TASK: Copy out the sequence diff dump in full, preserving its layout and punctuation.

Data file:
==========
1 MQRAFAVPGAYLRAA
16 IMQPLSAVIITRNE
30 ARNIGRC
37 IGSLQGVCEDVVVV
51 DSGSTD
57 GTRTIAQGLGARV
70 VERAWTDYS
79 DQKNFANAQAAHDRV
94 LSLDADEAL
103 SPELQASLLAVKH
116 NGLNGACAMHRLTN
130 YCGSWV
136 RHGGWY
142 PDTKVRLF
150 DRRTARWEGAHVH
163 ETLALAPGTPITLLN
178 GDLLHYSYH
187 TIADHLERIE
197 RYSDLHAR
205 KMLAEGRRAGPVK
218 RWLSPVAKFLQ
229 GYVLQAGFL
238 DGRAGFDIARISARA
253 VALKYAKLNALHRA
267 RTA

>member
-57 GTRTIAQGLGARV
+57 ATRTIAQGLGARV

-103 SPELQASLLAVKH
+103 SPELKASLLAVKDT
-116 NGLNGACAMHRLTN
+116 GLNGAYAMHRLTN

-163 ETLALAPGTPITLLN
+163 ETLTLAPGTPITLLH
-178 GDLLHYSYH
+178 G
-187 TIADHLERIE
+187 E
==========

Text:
1 MQRAFAVPGAYLRAA
16 IMQPLSAVIITRNE
30 ARNIGRC
37 IGSLQGVCEDVVVV
51 DSGSTD
57 GTRTIAQGLGARV
70 VERAWTDYS
79 DQKNFANAQAAHDRV
94 LSLDADEAL
103 SPELQASLLAVKH
116 NGLNGACAMHRLTN
130 YCGSWV
136 RHGGWY
142 PDTKVRLF
150 DRRTARWEGAHVH
163 ETLALAPGTPITLLN
178 GDLLHYSYH
187 TIADHLERIE
197 RYSDLHAR
205 KMLAEGRRAGPVK
218 RWLSPVAKFLQ
229 GYVLQAGFL
238 DGRAGFDIARISARA
253 VALKYAKLNALHRA
267 RTA

>member
-57 GTRTIAQGLGARV
+57 ATRTIAQGLGARV

-103 SPELQASLLAVKH
+103 SPELKASLLAVKDT
-116 NGLNGACAMHRLTN
+116 GLNGAYAMHRLTN

-163 ETLALAPGTPITLLN
+163 ETLTLAPGTPITLLH
-178 GDLLHYSYH
+178 G
-187 TIADHLERIE
+187 E